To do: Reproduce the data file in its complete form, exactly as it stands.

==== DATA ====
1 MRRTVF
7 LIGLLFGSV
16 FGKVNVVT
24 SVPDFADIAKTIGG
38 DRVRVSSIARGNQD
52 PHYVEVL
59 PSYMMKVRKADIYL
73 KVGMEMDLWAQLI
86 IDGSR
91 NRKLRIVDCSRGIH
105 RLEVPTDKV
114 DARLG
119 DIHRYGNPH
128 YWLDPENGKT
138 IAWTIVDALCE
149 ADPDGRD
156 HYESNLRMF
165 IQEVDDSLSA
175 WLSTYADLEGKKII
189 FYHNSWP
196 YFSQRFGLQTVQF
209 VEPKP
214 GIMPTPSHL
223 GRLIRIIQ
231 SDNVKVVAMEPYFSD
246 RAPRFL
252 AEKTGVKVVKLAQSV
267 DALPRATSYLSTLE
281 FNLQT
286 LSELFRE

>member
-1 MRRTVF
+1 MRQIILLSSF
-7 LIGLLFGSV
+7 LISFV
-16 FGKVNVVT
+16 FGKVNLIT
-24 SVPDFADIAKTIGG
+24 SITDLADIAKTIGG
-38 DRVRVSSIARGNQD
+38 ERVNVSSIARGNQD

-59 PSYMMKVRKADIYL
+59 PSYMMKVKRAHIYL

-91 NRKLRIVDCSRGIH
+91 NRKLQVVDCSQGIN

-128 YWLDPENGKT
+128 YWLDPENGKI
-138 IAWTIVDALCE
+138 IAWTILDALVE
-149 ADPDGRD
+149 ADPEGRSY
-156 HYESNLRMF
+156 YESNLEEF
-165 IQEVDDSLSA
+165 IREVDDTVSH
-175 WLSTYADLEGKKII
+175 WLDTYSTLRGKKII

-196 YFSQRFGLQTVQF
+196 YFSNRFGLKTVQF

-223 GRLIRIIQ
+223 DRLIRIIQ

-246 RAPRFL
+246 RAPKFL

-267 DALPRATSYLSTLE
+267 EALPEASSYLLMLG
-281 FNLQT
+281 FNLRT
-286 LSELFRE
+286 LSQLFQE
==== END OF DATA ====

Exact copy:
1 MRRTVF
7 LIGLLFGSV
16 FGKVNVVT
24 SVPDFADIAKTIGG
38 DRVRVSSIARGNQD
52 PHYVEVL
59 PSYMMKVRKADIYL
73 KVGMEMDLWAQLI
86 IDGSR
91 NRKLRIVDCSRGIH
105 RLEVPTDKV
114 DARLG
119 DIHRYGNPH
128 YWLDPENGKT
138 IAWTIVDALCE
149 ADPDGRD
156 HYESNLRMF
165 IQEVDDSLSA
175 WLSTYADLEGKKII
189 FYHNSWP
196 YFSQRFGLQTVQF
209 VEPKP
214 GIMPTPSHL
223 GRLIRIIQ
231 SDNVKVVAMEPYFSD
246 RAPRFL
252 AEKTGVKVVKLAQSV
267 DALPRATSYLSTLE
281 FNLQT
286 LSELFRE

>member
-1 MRRTVF
+1 MRQIILLSSF
-7 LIGLLFGSV
+7 LISFV
-16 FGKVNVVT
+16 FGKVNLIT
-24 SVPDFADIAKTIGG
+24 SITDLADIAKTIGG
-38 DRVRVSSIARGNQD
+38 ERVNVSSIARGNQD

-59 PSYMMKVRKADIYL
+59 PSYMMKVKRAHIYL

-91 NRKLRIVDCSRGIH
+91 NRKLQVVDCSQGIN

-128 YWLDPENGKT
+128 YWLDPENGKI
-138 IAWTIVDALCE
+138 IAWTILDALVE
-149 ADPDGRD
+149 ADPEGRSY
-156 HYESNLRMF
+156 YESNLEEF
-165 IQEVDDSLSA
+165 IREVDDTVSH
-175 WLSTYADLEGKKII
+175 WLDTYSTLRGKKII

-196 YFSQRFGLQTVQF
+196 YFSNRFGLKTVQF

-223 GRLIRIIQ
+223 DRLIRIIQ

-246 RAPRFL
+246 RAPKFL

-267 DALPRATSYLSTLE
+267 EALPEASSYLLMLG
-281 FNLQT
+281 FNLRT
-286 LSELFRE
+286 LSQLFQE